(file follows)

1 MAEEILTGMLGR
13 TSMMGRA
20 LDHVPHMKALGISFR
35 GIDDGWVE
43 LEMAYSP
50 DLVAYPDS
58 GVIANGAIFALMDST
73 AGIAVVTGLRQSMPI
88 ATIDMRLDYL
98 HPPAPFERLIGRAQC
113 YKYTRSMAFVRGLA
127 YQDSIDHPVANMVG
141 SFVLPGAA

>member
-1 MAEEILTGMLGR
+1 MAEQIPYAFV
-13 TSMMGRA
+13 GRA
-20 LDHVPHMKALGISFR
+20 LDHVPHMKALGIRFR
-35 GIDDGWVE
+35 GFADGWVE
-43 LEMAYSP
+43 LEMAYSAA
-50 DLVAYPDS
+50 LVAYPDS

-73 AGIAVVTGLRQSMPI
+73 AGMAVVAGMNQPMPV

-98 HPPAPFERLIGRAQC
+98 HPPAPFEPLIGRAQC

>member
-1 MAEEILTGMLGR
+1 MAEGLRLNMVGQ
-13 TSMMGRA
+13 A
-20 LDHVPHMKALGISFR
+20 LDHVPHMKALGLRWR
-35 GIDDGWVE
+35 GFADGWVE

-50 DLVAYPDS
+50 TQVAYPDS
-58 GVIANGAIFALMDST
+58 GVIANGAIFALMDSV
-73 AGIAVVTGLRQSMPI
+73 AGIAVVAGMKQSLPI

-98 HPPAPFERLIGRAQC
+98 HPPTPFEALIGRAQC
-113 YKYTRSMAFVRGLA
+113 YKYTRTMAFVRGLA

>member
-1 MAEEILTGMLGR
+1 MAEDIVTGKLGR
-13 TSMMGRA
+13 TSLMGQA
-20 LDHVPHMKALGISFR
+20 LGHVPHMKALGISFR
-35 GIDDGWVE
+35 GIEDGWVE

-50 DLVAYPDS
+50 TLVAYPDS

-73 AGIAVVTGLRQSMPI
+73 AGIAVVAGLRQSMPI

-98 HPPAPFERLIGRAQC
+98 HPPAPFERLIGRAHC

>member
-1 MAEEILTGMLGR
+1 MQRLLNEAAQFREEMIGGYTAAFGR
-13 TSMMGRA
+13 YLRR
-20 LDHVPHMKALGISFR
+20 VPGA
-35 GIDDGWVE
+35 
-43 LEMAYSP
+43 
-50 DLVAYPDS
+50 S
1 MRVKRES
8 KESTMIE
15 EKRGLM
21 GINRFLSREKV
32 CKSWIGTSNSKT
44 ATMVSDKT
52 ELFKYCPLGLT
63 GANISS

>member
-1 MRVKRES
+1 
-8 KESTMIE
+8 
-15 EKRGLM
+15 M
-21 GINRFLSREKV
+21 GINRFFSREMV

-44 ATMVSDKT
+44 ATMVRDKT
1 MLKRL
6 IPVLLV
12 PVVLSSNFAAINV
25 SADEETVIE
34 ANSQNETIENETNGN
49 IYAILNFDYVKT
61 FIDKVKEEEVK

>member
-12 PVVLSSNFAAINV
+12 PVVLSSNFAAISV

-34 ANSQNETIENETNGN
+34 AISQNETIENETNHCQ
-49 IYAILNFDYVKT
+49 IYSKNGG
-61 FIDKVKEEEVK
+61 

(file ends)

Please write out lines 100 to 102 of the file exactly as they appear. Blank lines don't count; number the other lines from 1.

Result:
25 SADEETVIE
34 ANSQNETIENETNGN
49 IYAILNFDYVKT